To make a 30-30-30-10 rule budget (or any budget) you first need to know how much you’re bringing in each month.
So start by adding up all your income, including:
- Paychecks from a 9 to 5 job
- Income from a part-time or second job
- Money earned from side hustles
- Business income if you have any
- Child support or alimony (if that applies to you)
- Government payments you receive regularly
The key here is to know exactly what you have in net income. This is how much you actually have to pay your expenses after taxes are taken out.
2. Add up essential expenses
Once you know how much money you have to budget, you can add up your expenses.
For now, focus just on your essential expenses. So that means:
- Housing and related costs
- Groceries and food
Include everything you need to pay each month to maintain your household.
Leave out the wants or extras, though. You’ll budget for those later.
3. Set your financial goals
Next, think about what your goals are for your money.
Again, that can include saving and paying down debt. For this part of making a 30-30-30-10 rule budget, it helps to be as specific as possible.
So instead of saying I want to pay off my credit card, you might say something like, I want to pay $200 a month to my card so it’s paid off in 10 months.
The same goes for savings.
So rather than setting a vague goal of adding to your emergency fund, you might set a goal of saving $100 a month.
The more specific you can be the better. This can help you decide what to do with your money in step 4.
4. Divide your income
If you have your income, expenses and goals ready, then you can move on to the most important part of making a 30 30 30 10 budget.
This is where you’ll divide up your income into each budget percentage.
So again, let’s say you make $5000 a month. Your budget would look like this:
- $1500 for housing (30%)
- $1500 for needs (30%)
- $1500 for goals (30%)
- $500 for fun (10%)
What you have to decide is how to spend the money in each of those buckets.
So, say you have $1500 to pay for needs. That $1500 has to cover all of your essential expenses.
But what if your needs add up to $2200?
There are a few ways to handle it. First, you could look at your needs category to see what expenses you could cut back or get rid of.
Another option is taking money away from another category to put toward essentials. But that kind of defeats the purpose of the 30-30-30-10 rule budget.
So a third option is to find ways to make more money.
You could do that by asking for a raise at work or getting a part-time job. Or you could try starting one or more side hustles to bring in more money.
Need some side hustle ideas? Here are 30+ easy ways to make an extra $1000 a month!
Related post: How to Teach Budgeting to Kids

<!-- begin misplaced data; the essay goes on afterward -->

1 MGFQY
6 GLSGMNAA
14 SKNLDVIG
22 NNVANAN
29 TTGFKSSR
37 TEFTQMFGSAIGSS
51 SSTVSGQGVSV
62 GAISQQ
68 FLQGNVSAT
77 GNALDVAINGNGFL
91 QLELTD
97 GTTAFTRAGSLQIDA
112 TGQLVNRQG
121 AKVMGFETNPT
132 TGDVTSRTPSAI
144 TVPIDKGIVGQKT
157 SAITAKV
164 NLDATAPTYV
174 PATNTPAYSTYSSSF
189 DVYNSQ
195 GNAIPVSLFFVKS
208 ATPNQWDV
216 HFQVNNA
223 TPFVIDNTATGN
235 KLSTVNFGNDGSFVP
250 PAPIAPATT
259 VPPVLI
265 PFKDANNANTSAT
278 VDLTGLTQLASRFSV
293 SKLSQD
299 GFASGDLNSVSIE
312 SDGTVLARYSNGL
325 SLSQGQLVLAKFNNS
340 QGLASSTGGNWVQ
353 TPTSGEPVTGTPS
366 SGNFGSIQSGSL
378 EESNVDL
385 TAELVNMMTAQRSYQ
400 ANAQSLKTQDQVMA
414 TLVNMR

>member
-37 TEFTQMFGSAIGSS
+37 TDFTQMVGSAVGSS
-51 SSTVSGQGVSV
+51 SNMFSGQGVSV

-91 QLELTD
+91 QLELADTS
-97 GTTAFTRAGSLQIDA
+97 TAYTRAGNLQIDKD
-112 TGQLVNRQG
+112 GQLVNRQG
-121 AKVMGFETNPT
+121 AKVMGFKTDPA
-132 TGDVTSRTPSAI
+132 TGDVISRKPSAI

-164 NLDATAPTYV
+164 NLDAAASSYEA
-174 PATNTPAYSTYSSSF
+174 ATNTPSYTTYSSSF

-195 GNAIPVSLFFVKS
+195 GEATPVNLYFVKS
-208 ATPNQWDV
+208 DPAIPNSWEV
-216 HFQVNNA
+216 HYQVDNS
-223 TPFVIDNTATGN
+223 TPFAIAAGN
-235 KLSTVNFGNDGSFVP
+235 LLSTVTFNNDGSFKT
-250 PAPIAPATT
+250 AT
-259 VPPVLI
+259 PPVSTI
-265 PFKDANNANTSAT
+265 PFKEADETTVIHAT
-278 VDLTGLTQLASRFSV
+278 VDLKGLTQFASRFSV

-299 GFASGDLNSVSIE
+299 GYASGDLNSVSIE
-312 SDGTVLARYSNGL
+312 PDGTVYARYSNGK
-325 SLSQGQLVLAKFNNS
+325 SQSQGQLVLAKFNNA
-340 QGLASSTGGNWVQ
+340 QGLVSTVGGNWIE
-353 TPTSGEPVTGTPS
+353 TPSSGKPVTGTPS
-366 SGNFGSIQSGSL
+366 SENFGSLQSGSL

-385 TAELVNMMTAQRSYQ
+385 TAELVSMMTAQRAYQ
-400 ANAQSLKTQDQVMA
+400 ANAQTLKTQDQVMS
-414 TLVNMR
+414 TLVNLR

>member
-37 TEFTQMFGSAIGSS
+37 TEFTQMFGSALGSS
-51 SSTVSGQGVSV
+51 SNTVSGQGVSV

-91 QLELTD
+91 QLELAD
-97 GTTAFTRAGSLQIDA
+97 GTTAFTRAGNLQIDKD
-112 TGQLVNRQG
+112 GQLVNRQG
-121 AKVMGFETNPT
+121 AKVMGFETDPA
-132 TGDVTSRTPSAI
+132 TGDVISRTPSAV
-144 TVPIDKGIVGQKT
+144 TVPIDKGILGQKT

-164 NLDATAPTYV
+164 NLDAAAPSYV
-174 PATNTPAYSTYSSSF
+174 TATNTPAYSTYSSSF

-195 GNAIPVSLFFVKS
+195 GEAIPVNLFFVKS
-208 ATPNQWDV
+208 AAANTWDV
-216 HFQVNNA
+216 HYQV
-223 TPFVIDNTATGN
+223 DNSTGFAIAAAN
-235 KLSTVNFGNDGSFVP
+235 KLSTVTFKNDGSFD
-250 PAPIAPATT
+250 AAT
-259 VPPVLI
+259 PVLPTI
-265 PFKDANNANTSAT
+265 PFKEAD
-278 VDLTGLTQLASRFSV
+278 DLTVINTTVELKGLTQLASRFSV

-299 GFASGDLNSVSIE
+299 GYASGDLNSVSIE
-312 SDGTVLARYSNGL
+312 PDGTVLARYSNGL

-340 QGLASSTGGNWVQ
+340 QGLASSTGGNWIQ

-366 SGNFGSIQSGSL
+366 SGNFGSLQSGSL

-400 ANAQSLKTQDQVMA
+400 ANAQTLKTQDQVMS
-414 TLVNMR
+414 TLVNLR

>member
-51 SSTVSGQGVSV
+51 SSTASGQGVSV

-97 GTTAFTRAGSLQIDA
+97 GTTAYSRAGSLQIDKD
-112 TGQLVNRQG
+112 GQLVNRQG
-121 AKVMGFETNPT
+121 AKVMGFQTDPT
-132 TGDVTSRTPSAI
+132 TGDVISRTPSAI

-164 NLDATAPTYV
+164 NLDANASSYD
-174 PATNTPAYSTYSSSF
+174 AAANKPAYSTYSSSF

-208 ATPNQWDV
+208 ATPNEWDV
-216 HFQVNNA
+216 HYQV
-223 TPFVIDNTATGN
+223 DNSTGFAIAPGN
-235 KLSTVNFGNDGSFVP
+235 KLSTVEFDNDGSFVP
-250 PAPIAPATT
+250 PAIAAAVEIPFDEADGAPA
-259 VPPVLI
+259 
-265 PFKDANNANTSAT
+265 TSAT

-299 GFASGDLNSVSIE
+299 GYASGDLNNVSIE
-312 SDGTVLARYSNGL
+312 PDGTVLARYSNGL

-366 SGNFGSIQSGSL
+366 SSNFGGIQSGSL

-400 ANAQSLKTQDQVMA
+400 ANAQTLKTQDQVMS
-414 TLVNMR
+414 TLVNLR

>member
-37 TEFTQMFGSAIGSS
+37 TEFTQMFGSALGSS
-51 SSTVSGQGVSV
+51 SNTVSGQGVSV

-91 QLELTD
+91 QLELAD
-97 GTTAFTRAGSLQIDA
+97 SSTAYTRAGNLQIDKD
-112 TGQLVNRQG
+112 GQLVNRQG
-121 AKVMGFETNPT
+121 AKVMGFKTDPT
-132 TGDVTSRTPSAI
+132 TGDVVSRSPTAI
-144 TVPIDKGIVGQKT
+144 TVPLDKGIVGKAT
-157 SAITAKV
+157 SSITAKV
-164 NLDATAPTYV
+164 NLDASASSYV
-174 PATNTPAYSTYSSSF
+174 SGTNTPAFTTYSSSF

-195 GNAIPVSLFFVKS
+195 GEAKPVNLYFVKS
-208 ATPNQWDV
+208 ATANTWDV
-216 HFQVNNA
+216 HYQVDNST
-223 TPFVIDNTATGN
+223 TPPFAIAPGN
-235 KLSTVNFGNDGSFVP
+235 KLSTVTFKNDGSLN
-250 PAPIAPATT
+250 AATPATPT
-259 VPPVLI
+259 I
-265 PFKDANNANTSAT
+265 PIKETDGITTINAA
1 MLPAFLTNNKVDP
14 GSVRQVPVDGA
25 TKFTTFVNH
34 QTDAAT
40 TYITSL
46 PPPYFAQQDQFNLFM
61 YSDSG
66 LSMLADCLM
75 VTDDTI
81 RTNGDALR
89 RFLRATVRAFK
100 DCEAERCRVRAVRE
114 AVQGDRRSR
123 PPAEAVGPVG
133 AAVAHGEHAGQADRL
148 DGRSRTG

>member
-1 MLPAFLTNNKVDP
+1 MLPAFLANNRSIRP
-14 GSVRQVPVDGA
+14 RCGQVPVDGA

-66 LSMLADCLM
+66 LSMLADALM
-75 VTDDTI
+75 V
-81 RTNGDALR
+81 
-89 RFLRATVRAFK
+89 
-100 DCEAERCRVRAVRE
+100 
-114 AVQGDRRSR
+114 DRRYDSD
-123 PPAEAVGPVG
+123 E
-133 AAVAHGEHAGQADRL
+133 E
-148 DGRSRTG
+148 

30 30 30 10 Budget vs. Other Budgeting Methods
The 30-30-30-10 budget rule isn’t the only way to budget your money using percentages.
If you’re trying to decide which budgeting method to use, here are three others you might consider.
What is the 70 20 10 rule money?
The 70 20 10 rule money encourages you to divide your income into three categories:
- 70% for expenses
- 20% for saving and debt repayment
- 10% for tithing/charitable giving and investing
You might like this budgeting method if you:
- Want to group housing and expenses together
- Would rather earmark less of your budget to saving and debt repayment
- Want to specifically include giving and/or investing in your budget
Making a 70-20-10 rule budget is similar to making a 30 30 30 10 budget; you’re just dividing up your income differently.
What is the 60 30 10 budget rule?
The 60 30 10 budget rule is designed for super savers. With this budget method, your income is divided like this:
- 60% for saving and investing
- 30% for expenses
- 10% for fun or wants
This budgeting method heavily emphasizes saving a big chunk of your income. You might consider this budget system if you’re interested in FIRE–financial independence, retire early.
You still get to spend 10% of your income on fun, just like with the 30 30 30 10 rule for money.
So, is saving 60% of your income realistic?
Not for everyone.
It is for me since I have no debt, other than my mortgage, and I’ve worked hard to grow my income over the years. But I know that’s not everyone’s situation.
If you can save that much, however, you could easily get on the fast track to building serious wealth!
Want to know more about how this budget method works?
What is the 50-30-20 budget?
The 50-30-20 budget is arguably one of the most popular ways to budget by percentages.
- 50% of your income for needs
- 30% of your income for wants
- 20% of your income for savings
Essentially, you’re spending 80% of what you make with this budget method and saving 20%.
The 50% for needs can include things like housing, food, utilities and debt repayment. The 30% for wants can include “fun” spending and anything that’s not considered essential.
The rest goes to savings. Super simple.
You won’t save as much with this budget rule as you would with 30-30-30-10 budgeting, the 70 20 10 rule budget or the 60 30 10 budget.
But you may consider it if you don’t have debt to repay and you’re comfortable saving 20% of what you make.
Final thoughts on 30-30-30-10 budgeting
The 30 30 30 10 budget rule could work for you if you want a budget method that allows you to pay your bills and still have a life (without feeling guilty about it).
You can save with this budget method and pay down debt, plus have money left over for fun.
And it’s not difficult to try a 30-30-30-10 budget, even if you’ve never budgeted by percentages before. You just need to know:
- How much you make
- How much you spend
- What your money goals are
If you’ve struggled with other ways to budget, you may want to give this method a shot.
Have you tried the 30 30 30 10 rule budget? If so, head to the comments and tell me about it.
And be sure to take a peek at my favorite Smart Money Tools for making and saving money!